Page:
Sparring is a fundamental but often undervalued and poorly used tool for trainers and boxers. The purpose of sparring is for the boxer to put the tools together and prepares the boxer mentally and physically for the real thing. Basic sparring should be directed in such a way that the trainer and boxer plans each round and sparring session, reviews each session, and repeats the plan over and over. Sparring in preparation for a fight also involves planning each session and round, in addition to focusing on the upcoming opponent's style and adjusting strategy accordingly, and should become lighter as the fight approaches.
++++JC Chavez and de la Hoya Sparring++++
Boxers spar so often but often undervalue its benefits. Sparring gives the opportunity to improve form, style, balance, along with all other tools, putting it all together, rather than focusing on winning the session or hurting the sparring partner. The boxer becomes prepared mentally by focusing all his effort on his specific plan for the round and the session. Physically, he not only gains endurance and stamina, but with focus on form and style he will set those moves into his muscle memory so that they occur naturally.
Basic sparring --that is, for beginners and experienced boxers not training for a specific fight -- has certain factors that must be met to be most effective. The trainer should have a specific plan for the sparring session as a whole, and for each individual round. For example, the trainer would use a round to have the boxer stay only in the center of the ring, or cut off the ring from a foot-loosed fighter, or even land a certain specific punch a specific amount of times. This is equivalent to a football trainer having the players go over a play again and again. Why not in boxing? Review the session and round during (even pausing the sparring if necessary) and after to make sure that the boxer sticks with the plan and does it correctly. Then repeat the plan again and again until it becomes a habit.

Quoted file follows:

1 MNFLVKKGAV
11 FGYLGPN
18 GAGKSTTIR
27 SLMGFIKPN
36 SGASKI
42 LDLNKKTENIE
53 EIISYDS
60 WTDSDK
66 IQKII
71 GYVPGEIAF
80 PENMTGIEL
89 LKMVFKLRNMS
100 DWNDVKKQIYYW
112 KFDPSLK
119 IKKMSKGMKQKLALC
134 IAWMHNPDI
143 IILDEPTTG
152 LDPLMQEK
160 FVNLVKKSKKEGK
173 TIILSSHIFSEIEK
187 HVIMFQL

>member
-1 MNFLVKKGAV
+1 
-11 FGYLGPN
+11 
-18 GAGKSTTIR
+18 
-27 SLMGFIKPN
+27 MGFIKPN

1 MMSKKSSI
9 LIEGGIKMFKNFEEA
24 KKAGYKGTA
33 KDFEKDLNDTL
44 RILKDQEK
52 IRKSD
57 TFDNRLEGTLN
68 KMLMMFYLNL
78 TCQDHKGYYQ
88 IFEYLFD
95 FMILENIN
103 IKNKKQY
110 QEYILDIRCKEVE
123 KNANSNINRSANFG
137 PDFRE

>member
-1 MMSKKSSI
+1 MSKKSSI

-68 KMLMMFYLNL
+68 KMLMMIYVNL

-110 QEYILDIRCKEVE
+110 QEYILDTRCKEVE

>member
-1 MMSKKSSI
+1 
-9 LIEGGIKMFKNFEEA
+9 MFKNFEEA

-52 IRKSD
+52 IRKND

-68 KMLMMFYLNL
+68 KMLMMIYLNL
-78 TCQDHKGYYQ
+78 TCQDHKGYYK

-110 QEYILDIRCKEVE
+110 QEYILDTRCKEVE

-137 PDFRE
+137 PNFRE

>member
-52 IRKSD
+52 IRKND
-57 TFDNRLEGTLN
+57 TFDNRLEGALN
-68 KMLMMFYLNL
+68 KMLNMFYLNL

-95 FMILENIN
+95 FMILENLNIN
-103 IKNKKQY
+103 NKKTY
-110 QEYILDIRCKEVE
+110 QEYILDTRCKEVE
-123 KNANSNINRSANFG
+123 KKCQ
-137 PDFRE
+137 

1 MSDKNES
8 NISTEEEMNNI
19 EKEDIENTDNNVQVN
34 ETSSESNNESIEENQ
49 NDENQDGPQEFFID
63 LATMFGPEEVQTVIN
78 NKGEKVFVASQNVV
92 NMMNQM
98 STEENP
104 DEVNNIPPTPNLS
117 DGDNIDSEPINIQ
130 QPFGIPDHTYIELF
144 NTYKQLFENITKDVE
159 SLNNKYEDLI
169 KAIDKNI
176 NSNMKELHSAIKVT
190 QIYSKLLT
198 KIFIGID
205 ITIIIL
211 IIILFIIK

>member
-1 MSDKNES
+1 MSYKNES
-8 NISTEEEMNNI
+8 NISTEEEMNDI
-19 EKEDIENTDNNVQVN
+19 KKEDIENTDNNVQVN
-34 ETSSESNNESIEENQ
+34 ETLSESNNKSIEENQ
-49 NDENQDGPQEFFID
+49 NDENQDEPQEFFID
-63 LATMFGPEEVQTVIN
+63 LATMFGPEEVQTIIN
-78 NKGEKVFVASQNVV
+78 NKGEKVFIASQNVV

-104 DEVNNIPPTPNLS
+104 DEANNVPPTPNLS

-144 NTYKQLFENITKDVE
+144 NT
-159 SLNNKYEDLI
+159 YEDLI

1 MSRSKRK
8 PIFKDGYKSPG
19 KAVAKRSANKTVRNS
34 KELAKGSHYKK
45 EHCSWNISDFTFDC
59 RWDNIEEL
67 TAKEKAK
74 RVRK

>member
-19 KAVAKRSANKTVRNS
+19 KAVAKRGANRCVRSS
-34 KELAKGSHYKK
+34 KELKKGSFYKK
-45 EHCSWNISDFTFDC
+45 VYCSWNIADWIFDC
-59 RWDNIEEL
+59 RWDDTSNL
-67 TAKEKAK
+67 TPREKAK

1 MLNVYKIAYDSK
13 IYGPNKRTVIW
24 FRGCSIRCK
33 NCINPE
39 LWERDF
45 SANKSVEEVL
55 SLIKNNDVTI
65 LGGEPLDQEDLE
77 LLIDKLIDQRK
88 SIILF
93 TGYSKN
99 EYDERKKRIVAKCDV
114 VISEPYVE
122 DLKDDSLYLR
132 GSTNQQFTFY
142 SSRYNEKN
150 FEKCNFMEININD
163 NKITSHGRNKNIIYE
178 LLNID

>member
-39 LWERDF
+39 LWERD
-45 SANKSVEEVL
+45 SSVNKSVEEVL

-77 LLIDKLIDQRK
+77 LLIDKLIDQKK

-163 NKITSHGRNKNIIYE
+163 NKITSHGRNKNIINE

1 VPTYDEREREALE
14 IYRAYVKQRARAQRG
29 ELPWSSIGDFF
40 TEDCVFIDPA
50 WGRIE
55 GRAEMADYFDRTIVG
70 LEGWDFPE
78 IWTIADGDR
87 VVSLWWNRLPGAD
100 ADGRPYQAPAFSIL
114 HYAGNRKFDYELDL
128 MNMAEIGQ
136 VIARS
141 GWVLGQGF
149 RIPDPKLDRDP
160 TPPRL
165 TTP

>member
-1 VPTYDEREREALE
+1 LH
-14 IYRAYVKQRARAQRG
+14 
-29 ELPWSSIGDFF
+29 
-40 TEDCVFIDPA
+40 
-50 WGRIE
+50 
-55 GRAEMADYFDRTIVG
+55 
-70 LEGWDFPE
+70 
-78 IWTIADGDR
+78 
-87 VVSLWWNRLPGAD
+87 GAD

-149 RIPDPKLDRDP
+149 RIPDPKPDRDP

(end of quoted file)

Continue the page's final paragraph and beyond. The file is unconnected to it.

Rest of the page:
Sparring for a specific fight requires more than basic sparring. Again, the boxer and trainer must have a specific plan for each session and specific round, even more so now because of the limited time leading up to a fight. The boxer must focus on the upcoming opponent's style and the adjustments to be made so that the boxer is most effective against that style. Simply sparring for endurance and even worse, to lose weight, simply doesn't cut it if you want to become a champion or top-level fighter. And as the fight approaches, the sparring should become lighter to rest the body and allow more emphasis on form and defense.
Sparring is serious business and shouldn't be taken lightly. If a trainer does not closely monitor, plan, and review each session bad form not only occurs but eventually becomes set in body and mind and becomes difficult, though not impossible, to change. Lack of planning and monitoring over time leads to the dreaded sparring partner mentality that is impossible to change. So spar right, spar often, and take it seriously.